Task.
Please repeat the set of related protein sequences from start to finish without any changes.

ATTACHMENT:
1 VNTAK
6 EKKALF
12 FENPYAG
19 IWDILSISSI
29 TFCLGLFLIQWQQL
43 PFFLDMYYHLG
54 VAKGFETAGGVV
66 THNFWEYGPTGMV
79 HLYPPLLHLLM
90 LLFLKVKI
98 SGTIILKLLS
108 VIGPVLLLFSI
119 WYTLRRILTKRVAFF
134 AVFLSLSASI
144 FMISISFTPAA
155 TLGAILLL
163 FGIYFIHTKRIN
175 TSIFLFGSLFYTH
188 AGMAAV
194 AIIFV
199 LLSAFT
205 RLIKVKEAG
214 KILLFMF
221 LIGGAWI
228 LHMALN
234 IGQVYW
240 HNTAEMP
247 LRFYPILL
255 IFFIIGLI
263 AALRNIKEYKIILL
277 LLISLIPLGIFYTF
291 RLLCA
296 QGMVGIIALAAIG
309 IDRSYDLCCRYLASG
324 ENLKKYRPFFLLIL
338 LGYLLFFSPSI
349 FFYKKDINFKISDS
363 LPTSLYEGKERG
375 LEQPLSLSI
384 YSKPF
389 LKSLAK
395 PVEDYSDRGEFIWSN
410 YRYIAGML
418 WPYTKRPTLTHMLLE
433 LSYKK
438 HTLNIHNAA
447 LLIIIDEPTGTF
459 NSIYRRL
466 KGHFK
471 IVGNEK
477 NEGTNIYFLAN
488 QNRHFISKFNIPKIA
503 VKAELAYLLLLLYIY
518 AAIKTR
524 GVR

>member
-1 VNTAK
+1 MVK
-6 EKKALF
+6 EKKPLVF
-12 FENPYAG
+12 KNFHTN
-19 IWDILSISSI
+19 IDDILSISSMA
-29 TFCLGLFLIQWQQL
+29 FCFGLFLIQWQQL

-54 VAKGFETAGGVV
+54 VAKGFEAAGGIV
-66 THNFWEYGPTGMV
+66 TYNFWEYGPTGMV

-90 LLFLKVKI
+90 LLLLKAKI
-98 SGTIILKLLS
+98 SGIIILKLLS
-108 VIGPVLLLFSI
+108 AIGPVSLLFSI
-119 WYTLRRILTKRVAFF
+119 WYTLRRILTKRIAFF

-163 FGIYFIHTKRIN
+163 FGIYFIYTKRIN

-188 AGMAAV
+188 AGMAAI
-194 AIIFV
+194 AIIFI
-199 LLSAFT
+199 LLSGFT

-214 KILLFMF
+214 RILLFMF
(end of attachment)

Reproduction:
1 VNTAK
6 EKKALF
12 FENPYAG
19 IWDILSISSI
29 TFCLGLFLIQWQQL
43 PFFLDMYYHLG
54 VAKGFETAGGVV
66 THNFWEYGPTGMV
79 HLYPPLLHLLM
90 LLFLKVKI
98 SGTIILKLLS
108 VIGPVLLLFSI
119 WYTLRRILTKRVAFF
134 AVFLSLSASI
144 FMISISFTPAA
155 TLGAILLL
163 FGIYFIHTKRIN
175 TSIFLFGSLFYTH
188 AGMAAV
194 AIIFV
199 LLSAFT
205 RLIKVKEAG
214 KILLFMF
221 LIGGAWI
228 LHMALN
234 IGQVYW
240 HNTAEMP
247 LRFYPILL
255 IFFIIGLI
263 AALRNIKEYKIILL
277 LLISLIPLGIFYTF
291 RLLCA
296 QGMVGIIALAAIG
309 IDRSYDLCCRYLASG
324 ENLKKYRPFFLLIL
338 LGYLLFFSPSI
349 FFYKKDINFKISDS
363 LPTSLYEGKERG
375 LEQPLSLSI
384 YSKPF
389 LKSLAK
395 PVEDYSDRGEFIWSN
410 YRYIAGML
418 WPYTKRPTLTHMLLE
433 LSYKK
438 HTLNIHNAA
447 LLIIIDEPTGTF
459 NSIYRRL
466 KGHFK
471 IVGNEK
477 NEGTNIYFLAN
488 QNRHFISKFNIPKIA
503 VKAELAYLLLLLYIY
518 AAIKTR
524 GVR

>member
-1 VNTAK
+1 MVK
-6 EKKALF
+6 EKKPLVF
-12 FENPYAG
+12 KNFHTN
-19 IWDILSISSI
+19 IDDILSISSMA
-29 TFCLGLFLIQWQQL
+29 FCFGLFLIQWQQL

-54 VAKGFETAGGVV
+54 VAKGFEAAGGIV
-66 THNFWEYGPTGMV
+66 TYNFWEYGPTGMV

-90 LLFLKVKI
+90 LLLLKAKI
-98 SGTIILKLLS
+98 SGIIILKLLS
-108 VIGPVLLLFSI
+108 AIGPVSLLFSI
-119 WYTLRRILTKRVAFF
+119 WYTLRRILTKRIAFF

-163 FGIYFIHTKRIN
+163 FGIYFIYTKRIN

-188 AGMAAV
+188 AGMAAI
-194 AIIFV
+194 AIIFI
-199 LLSAFT
+199 LLSGFT

-214 KILLFMF
+214 RILLFMF